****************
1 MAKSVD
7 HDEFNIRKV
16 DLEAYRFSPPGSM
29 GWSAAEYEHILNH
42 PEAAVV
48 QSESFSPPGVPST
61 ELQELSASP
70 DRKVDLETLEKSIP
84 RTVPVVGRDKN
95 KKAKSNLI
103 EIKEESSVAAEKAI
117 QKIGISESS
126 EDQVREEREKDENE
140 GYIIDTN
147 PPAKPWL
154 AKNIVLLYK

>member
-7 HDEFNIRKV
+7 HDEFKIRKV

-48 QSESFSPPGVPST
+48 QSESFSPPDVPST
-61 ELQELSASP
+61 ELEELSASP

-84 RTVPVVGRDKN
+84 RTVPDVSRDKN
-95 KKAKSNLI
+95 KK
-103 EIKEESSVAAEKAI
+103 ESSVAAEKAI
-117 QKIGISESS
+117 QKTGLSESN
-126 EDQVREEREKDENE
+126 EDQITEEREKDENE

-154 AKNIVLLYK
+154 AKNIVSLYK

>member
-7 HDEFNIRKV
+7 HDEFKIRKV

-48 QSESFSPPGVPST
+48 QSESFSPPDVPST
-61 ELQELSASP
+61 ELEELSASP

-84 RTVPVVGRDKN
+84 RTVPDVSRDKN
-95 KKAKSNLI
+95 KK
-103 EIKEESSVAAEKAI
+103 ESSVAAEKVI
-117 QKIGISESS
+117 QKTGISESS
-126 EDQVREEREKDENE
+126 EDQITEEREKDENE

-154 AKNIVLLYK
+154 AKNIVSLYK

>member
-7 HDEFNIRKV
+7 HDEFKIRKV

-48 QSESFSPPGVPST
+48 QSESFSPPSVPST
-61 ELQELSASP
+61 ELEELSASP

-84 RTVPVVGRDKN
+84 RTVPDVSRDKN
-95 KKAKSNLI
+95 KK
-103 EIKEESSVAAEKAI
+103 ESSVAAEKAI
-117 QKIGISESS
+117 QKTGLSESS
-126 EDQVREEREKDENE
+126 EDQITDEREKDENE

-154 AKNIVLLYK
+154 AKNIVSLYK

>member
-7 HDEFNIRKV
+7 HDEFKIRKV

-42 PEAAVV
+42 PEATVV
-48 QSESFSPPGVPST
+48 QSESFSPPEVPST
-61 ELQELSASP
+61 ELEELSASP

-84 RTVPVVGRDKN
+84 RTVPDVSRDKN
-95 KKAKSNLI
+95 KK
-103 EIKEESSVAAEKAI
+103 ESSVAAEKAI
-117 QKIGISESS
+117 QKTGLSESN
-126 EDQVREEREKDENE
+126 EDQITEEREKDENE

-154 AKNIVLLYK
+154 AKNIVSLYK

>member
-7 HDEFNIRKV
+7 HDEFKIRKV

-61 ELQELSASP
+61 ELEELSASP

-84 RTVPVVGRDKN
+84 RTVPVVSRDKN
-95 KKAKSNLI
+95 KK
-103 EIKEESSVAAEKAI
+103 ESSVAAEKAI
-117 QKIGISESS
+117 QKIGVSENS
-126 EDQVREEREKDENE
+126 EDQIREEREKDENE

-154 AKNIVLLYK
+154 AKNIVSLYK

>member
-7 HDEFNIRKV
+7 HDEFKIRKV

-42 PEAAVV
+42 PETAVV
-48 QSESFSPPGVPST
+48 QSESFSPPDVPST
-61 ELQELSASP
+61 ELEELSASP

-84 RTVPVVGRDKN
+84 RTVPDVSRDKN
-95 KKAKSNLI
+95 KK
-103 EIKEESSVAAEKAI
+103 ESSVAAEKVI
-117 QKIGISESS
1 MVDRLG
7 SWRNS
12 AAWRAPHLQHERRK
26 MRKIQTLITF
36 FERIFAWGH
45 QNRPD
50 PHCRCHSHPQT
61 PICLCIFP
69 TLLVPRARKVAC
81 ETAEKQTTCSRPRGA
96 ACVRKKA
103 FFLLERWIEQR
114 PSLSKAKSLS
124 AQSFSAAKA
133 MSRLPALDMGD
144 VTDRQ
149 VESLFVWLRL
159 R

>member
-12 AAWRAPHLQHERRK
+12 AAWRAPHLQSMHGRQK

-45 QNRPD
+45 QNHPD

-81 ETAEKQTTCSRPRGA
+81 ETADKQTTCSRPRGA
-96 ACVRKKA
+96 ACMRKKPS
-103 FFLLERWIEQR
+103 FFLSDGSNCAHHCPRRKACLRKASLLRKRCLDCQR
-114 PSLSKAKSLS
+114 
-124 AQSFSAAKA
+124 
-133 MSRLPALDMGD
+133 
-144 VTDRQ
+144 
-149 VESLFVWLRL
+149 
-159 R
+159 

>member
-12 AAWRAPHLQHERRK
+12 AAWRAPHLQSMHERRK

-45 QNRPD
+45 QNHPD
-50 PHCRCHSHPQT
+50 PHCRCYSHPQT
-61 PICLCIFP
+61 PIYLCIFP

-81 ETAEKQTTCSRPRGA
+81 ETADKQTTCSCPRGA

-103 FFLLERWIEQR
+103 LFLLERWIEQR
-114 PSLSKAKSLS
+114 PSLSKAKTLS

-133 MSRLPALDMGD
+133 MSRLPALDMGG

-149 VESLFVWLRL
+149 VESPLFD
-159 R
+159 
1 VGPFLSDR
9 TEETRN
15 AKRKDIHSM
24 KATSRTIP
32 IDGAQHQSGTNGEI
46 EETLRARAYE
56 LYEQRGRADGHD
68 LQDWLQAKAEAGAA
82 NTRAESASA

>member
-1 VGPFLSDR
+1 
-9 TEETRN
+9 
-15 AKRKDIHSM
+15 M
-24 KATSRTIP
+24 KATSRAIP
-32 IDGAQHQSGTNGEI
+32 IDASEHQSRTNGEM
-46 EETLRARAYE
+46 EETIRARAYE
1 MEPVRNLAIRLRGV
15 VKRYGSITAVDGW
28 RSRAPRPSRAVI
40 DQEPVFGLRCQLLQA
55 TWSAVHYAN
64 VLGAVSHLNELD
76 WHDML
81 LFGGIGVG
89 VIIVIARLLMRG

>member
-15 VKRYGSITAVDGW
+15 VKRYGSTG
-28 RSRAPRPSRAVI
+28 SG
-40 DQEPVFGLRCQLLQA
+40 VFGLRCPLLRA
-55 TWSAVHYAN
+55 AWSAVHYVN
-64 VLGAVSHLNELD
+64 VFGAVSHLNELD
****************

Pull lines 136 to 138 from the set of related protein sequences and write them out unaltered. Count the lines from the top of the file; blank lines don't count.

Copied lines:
69 TLLVPRARKVAC
81 ETAEKQTTCSRPRGA
96 ACVRKKA